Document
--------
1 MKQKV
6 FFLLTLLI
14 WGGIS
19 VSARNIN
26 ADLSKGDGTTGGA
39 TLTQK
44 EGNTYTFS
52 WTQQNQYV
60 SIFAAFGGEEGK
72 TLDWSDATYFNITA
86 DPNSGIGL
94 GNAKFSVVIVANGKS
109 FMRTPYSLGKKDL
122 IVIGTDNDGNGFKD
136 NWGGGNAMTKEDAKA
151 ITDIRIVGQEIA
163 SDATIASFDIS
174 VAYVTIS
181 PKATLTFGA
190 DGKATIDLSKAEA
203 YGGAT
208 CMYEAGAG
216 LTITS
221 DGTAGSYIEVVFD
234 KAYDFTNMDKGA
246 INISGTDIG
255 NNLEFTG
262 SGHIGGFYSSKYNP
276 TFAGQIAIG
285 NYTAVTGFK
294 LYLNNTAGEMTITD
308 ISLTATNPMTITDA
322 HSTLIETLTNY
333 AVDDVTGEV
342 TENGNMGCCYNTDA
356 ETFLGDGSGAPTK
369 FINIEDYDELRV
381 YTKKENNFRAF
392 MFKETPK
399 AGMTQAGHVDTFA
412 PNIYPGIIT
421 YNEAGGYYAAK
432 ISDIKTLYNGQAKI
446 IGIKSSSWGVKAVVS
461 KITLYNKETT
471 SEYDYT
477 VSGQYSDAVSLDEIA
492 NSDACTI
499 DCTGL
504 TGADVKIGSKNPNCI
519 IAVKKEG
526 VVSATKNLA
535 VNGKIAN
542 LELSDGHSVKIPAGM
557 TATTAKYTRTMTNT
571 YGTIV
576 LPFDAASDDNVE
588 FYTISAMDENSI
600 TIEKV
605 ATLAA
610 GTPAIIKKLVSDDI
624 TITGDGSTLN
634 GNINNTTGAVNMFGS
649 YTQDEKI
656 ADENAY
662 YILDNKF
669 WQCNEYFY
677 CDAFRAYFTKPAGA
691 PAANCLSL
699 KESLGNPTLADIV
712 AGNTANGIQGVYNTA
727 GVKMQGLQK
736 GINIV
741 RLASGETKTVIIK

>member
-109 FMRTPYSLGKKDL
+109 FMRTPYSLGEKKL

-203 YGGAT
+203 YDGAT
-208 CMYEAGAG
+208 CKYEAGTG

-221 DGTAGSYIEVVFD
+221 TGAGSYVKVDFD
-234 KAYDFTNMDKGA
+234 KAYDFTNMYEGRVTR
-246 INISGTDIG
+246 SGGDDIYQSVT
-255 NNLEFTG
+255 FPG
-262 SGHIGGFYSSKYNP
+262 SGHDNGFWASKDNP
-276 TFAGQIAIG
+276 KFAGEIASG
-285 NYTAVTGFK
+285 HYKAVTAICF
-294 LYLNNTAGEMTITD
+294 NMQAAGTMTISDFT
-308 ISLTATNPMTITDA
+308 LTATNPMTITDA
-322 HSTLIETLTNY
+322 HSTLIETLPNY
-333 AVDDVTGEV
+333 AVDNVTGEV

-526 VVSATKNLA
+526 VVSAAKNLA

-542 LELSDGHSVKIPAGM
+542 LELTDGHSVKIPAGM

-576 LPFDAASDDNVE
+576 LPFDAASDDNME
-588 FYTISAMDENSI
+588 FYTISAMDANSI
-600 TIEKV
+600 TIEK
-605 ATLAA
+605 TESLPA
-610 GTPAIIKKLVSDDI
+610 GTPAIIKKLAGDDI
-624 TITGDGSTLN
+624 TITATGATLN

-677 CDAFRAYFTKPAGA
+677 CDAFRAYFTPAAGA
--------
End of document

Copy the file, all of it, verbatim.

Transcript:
1 MKQKV
6 FFLLTLLI
14 WGGIS
19 VSARNIN
26 ADLSKGDGTTGGA
39 TLTQK
44 EGNTYTFS
52 WTQQNQYV
60 SIFAAFGGEEGK
72 TLDWSDATYFNITA
86 DPNSGIGL
94 GNAKFSVVIVANGKS
109 FMRTPYSLGKKDL
122 IVIGTDNDGNGFKD
136 NWGGGNAMTKEDAKA
151 ITDIRIVGQEIA
163 SDATIASFDIS
174 VAYVTIS
181 PKATLTFGA
190 DGKATIDLSKAEA
203 YGGAT
208 CMYEAGAG
216 LTITS
221 DGTAGSYIEVVFD
234 KAYDFTNMDKGA
246 INISGTDIG
255 NNLEFTG
262 SGHIGGFYSSKYNP
276 TFAGQIAIG
285 NYTAVTGFK
294 LYLNNTAGEMTITD
308 ISLTATNPMTITDA
322 HSTLIETLTNY
333 AVDDVTGEV
342 TENGNMGCCYNTDA
356 ETFLGDGSGAPTK
369 FINIEDYDELRV
381 YTKKENNFRAF
392 MFKETPK
399 AGMTQAGHVDTFA
412 PNIYPGIIT
421 YNEAGGYYAAK
432 ISDIKTLYNGQAKI
446 IGIKSSSWGVKAVVS
461 KITLYNKETT
471 SEYDYT
477 VSGQYSDAVSLDEIA
492 NSDACTI
499 DCTGL
504 TGADVKIGSKNPNCI
519 IAVKKEG
526 VVSATKNLA
535 VNGKIAN
542 LELSDGHSVKIPAGM
557 TATTAKYTRTMTNT
571 YGTIV
576 LPFDAASDDNVE
588 FYTISAMDENSI
600 TIEKV
605 ATLAA
610 GTPAIIKKLVSDDI
624 TITGDGSTLN
634 GNINNTTGAVNMFGS
649 YTQDEKI
656 ADENAY
662 YILDNKF
669 WQCNEYFY
677 CDAFRAYFTKPAGA
691 PAANCLSL
699 KESLGNPTLADIV
712 AGNTANGIQGVYNTA
727 GVKMQGLQK
736 GINIV
741 RLASGETKTVIIK

>member
-109 FMRTPYSLGKKDL
+109 FMRTPYSLGEKKL

-203 YGGAT
+203 YDGAT
-208 CMYEAGAG
+208 CKYEAGTG

-221 DGTAGSYIEVVFD
+221 TGAGSYVKVDFD
-234 KAYDFTNMDKGA
+234 KAYDFTNMYEGRVTR
-246 INISGTDIG
+246 SGGDDIYQSVT
-255 NNLEFTG
+255 FPG
-262 SGHIGGFYSSKYNP
+262 SGHDNGFWASKDNP
-276 TFAGQIAIG
+276 KFAGEIASG
-285 NYTAVTGFK
+285 HYKAVTAICF
-294 LYLNNTAGEMTITD
+294 NMQAAGTMTISDFT
-308 ISLTATNPMTITDA
+308 LTATNPMTITDA
-322 HSTLIETLTNY
+322 HSTLIETLPNY
-333 AVDDVTGEV
+333 AVDNVTGEV

-526 VVSATKNLA
+526 VVSAAKNLA

-542 LELSDGHSVKIPAGM
+542 LELTDGHSVKIPAGM

-576 LPFDAASDDNVE
+576 LPFDAASDDNME
-588 FYTISAMDENSI
+588 FYTISAMDANSI
-600 TIEKV
+600 TIEK
-605 ATLAA
+605 TESLPA
-610 GTPAIIKKLVSDDI
+610 GTPAIIKKLAGDDI
-624 TITGDGSTLN
+624 TITATGATLN

-677 CDAFRAYFTKPAGA
+677 CDAFRAYFTPAAGA